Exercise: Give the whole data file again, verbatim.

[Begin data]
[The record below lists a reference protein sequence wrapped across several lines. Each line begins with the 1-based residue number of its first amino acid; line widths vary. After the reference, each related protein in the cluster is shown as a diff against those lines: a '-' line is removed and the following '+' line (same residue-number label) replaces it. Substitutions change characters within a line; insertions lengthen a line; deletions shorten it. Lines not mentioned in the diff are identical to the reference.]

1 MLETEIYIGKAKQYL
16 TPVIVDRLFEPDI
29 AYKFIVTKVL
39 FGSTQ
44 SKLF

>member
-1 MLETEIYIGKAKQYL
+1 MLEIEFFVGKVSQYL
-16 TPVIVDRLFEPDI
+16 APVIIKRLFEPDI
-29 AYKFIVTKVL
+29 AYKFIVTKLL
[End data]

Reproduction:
[The record below lists a reference protein sequence wrapped across several lines. Each line begins with the 1-based residue number of its first amino acid; line widths vary. After the reference, each related protein in the cluster is shown as a diff against those lines: a '-' line is removed and the following '+' line (same residue-number label) replaces it. Substitutions change characters within a line; insertions lengthen a line; deletions shorten it. Lines not mentioned in the diff are identical to the reference.]

1 MLETEIYIGKAKQYL
16 TPVIVDRLFEPDI
29 AYKFIVTKVL
39 FGSTQ
44 SKLF

>member
-1 MLETEIYIGKAKQYL
+1 MLEIEFFVGKVSQYL
-16 TPVIVDRLFEPDI
+16 APVIIKRLFEPDI
-29 AYKFIVTKVL
+29 AYKFIVTKLL